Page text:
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Forest soils can act as repositories for atmospherically deposited mercury, yet forestry practices can influence mercury mobility and fluxes, food web dynamics, and bioaccumulation processes.

Researchers studied harvested and intact forested catchments in the Pacific Northwest to determine if there is a difference between surface-air mercury fluxes in vegetated versus non-vegetated areas. Results showed that the forested ecosystem largely acted as a repository for deposited elemental mercury throughout most of the year, whereas the harvested catchments emitted mercury to the atmosphere. Differences in solar radiation reaching the soil was the primary driver resulting in a shift from net deposition to emission in harvested catchments. Fluxes of mercury to the atmosphere, which accounted for 97 percent of the differences in mercury sequestered in forested versus harvested catchments, were much larger than runoff fluxes in streams. Providing a better understanding of mercury flux in intact and disturbed soils can aid global-scale model development ahead of the anticipated outcomes of the Minamata Convention on Mercury.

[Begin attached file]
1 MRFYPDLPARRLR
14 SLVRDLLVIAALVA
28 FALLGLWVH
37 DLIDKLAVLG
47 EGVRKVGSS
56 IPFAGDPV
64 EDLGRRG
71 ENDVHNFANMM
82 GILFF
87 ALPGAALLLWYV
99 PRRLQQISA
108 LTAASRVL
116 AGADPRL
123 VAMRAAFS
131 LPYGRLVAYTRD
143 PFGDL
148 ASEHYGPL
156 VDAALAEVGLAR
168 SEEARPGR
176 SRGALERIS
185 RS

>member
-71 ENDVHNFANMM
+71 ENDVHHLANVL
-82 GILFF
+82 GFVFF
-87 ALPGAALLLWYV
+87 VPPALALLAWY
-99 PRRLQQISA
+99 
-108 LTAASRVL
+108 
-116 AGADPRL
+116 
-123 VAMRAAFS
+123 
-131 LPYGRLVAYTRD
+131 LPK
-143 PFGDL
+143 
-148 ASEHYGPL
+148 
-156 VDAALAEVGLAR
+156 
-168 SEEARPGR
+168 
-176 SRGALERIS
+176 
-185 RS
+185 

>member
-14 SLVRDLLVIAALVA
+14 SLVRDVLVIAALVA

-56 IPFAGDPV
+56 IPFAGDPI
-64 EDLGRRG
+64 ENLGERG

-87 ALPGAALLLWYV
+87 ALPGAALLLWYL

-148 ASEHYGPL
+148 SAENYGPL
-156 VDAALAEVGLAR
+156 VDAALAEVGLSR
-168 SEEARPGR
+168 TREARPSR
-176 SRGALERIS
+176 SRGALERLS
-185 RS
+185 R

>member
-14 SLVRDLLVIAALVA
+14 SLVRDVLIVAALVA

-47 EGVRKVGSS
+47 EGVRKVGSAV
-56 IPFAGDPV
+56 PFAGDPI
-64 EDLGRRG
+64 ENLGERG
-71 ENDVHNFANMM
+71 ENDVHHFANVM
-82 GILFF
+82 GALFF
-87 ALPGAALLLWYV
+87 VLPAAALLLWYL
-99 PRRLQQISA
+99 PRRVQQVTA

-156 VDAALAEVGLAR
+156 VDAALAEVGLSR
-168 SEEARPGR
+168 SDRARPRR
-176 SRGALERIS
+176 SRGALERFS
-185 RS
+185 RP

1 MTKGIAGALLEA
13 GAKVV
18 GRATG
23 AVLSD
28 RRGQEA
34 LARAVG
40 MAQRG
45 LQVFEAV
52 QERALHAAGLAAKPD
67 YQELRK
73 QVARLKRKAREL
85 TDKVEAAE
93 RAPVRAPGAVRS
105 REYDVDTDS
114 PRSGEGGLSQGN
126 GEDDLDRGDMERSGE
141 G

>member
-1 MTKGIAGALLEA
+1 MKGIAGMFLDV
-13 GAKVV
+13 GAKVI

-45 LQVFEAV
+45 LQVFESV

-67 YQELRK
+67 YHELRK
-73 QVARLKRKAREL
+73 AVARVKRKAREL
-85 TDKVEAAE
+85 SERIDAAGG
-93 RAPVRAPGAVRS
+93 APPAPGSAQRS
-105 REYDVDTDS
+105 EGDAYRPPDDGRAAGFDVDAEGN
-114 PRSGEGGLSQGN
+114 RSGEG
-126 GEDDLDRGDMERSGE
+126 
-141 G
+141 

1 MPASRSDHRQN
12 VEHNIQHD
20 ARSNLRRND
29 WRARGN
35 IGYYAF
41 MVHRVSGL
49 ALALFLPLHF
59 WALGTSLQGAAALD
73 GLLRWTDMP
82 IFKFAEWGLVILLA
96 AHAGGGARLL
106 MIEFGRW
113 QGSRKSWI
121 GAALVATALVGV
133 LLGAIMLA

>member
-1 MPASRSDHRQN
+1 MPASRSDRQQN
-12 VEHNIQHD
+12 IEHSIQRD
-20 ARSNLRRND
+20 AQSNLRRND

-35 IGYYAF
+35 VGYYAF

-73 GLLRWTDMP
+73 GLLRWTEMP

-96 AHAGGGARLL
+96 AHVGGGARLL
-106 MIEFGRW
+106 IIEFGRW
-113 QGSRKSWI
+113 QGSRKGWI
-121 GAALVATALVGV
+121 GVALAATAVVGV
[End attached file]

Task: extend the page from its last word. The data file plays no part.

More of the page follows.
Eckley, C.S., Eagles-Smith, C.A., Tate, M.T., Krabbenhoft, D.P., 2021, Surface-air mercury fluxes and a watershed mass balance in forested and harvested catchments: Environmental Pollution, v. 277, p. 116869,

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